A new public opinion poll conducted by Publicus and published in Vasárnapi Hirek shows what kinds of external dangers worry Hungarians the most … and the least.
According to the representative poll conducted in June, 2017 among 1,001 respondents, Hungarians consider an international cyber attack to be the most likely possible threat to the country from abroad, closely followed by an epidemic arriving from elsewhere, and a large wave of refugees. Hungarians are least worried about a rocket attack from North Korea, according to the data.
A significant majority of respondents considered a serious increase in Russian influence in Hungary to be a threat facing the country: 52 thought it rather likely to occur, compared to 38 percent who found it unlikely.
The data showed that Hungarians are now less worried about refugees coming to Hungary than they were at the height of the crisis in summer 2015. The ratio of respondents who consider outward emigration of Hungarians a bigger problem than the arrival of refugees moved to 54-39 percent, a marked contrast from data collected two years ago.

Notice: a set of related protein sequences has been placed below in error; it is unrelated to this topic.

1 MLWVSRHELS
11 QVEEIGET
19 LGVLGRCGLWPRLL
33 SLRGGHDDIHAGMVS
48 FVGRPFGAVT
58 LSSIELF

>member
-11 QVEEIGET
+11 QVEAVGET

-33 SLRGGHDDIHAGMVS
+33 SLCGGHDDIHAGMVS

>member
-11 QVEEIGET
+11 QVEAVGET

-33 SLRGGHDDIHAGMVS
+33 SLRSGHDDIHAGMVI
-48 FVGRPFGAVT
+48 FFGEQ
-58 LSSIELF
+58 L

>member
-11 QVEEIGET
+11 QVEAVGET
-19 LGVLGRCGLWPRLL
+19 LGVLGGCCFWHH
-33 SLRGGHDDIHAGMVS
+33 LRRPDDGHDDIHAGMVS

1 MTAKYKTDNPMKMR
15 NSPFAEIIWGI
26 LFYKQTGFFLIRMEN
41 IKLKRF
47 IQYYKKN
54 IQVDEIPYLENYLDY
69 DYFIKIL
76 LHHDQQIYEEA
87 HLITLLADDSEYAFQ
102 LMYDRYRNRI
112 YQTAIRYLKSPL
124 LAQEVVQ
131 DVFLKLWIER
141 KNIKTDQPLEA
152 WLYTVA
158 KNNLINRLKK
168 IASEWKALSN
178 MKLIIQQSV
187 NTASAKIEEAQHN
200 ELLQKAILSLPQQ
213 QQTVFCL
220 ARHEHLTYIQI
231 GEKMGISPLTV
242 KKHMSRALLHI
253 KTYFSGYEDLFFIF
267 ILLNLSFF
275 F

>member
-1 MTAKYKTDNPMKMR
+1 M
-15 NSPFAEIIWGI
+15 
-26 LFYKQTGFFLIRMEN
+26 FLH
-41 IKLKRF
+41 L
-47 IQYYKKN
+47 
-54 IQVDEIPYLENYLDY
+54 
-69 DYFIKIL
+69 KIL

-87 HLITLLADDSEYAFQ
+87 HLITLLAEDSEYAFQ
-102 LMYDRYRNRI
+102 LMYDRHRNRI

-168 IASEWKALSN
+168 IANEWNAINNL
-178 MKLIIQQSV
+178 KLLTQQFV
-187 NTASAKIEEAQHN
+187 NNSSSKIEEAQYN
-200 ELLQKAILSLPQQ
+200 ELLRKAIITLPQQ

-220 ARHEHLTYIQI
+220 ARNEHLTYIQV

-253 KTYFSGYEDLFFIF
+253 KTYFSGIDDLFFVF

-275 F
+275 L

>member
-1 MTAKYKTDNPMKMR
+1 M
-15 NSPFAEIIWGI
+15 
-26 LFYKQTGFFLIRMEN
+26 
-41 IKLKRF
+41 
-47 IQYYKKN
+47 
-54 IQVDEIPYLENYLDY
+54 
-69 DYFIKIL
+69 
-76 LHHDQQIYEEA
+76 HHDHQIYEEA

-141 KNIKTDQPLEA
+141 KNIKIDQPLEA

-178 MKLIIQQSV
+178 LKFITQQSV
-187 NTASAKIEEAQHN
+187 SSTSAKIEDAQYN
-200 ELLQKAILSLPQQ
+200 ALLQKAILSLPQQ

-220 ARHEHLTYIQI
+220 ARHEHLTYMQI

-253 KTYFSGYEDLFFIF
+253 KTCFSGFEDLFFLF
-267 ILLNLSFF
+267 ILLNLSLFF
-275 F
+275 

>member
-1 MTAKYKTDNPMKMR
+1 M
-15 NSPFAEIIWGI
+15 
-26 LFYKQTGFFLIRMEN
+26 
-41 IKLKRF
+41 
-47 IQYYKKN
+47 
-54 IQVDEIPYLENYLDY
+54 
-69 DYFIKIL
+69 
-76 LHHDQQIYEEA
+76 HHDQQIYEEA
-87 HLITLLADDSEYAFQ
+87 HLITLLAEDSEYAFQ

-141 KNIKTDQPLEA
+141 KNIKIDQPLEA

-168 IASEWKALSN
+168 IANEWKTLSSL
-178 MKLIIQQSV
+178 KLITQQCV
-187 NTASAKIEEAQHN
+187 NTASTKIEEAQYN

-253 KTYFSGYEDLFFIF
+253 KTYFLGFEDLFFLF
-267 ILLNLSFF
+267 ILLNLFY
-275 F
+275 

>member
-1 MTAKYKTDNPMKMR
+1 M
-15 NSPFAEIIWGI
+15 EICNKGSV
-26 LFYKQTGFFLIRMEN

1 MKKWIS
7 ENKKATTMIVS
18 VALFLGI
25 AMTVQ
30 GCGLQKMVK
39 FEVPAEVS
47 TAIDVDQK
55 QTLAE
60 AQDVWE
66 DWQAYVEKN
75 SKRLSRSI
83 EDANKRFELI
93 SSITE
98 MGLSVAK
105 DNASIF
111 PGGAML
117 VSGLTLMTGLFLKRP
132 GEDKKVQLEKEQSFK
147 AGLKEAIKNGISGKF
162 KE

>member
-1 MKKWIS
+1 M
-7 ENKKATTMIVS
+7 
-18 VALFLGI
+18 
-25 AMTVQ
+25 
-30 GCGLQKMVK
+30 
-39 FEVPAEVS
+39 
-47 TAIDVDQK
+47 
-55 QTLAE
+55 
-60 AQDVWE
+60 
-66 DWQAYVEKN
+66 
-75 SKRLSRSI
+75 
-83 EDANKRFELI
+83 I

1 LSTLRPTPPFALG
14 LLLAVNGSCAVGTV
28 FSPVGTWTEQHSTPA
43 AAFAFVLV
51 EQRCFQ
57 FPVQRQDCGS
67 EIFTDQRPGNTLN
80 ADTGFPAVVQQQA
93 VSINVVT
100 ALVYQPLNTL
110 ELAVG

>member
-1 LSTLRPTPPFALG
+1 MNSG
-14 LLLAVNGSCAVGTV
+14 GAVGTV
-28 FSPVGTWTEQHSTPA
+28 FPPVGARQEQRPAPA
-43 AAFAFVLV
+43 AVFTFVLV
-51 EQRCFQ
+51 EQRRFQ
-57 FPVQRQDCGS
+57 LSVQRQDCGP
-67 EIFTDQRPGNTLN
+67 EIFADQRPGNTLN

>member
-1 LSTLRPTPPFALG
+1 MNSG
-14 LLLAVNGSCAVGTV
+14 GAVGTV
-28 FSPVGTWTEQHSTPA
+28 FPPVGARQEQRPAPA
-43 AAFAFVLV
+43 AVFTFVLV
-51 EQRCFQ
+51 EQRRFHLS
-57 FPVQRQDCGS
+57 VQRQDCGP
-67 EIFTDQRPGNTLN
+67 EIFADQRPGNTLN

Finally, the poll shows that a recently concluded propaganda campaign conducted and financed by the Hungarian government managed to successfully mobilize public opinion against Hungarian-born American financier and philanthropist George Soros. When asked in April whether Soros poses a threat to Hungary, 37 percent of respondents said they believed he did compared to 43 percent who thought he didn’t. By July, after the six-week campaign which was widely criticized as anti-Semitic and hate-mongering, 43 percent said Soros posed a threat to Hungary compared to 35 percent who thought he did not.